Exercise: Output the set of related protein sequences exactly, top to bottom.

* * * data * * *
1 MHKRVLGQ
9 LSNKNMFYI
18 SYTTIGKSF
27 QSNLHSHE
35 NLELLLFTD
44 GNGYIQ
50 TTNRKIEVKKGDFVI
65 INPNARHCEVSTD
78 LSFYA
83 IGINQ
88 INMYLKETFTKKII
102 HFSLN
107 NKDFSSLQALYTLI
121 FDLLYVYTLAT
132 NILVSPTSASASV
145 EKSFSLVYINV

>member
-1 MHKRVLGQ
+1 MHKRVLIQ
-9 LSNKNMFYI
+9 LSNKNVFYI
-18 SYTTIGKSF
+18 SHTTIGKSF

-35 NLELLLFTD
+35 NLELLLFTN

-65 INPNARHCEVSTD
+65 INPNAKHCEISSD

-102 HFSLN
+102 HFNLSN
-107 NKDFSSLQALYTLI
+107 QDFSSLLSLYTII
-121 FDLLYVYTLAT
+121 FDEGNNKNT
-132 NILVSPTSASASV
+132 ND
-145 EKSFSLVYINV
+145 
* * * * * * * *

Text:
1 MHKRVLGQ
9 LSNKNMFYI
18 SYTTIGKSF
27 QSNLHSHE
35 NLELLLFTD
44 GNGYIQ
50 TTNRKIEVKKGDFVI
65 INPNARHCEVSTD
78 LSFYA
83 IGINQ
88 INMYLKETFTKKII
102 HFSLN
107 NKDFSSLQALYTLI
121 FDLLYVYTLAT
132 NILVSPTSASASV
145 EKSFSLVYINV

>member
-1 MHKRVLGQ
+1 MHKRVLIQ
-9 LSNKNMFYI
+9 LSNKNVFYI
-18 SYTTIGKSF
+18 SHTTIGKSF

-35 NLELLLFTD
+35 NLELLLFTN

-65 INPNARHCEVSTD
+65 INPNAKHCEISSD

-102 HFSLN
+102 HFNLSN
-107 NKDFSSLQALYTLI
+107 QDFSSLLSLYTII
-121 FDLLYVYTLAT
+121 FDEGNNKNT
-132 NILVSPTSASASV
+132 ND
-145 EKSFSLVYINV
+145 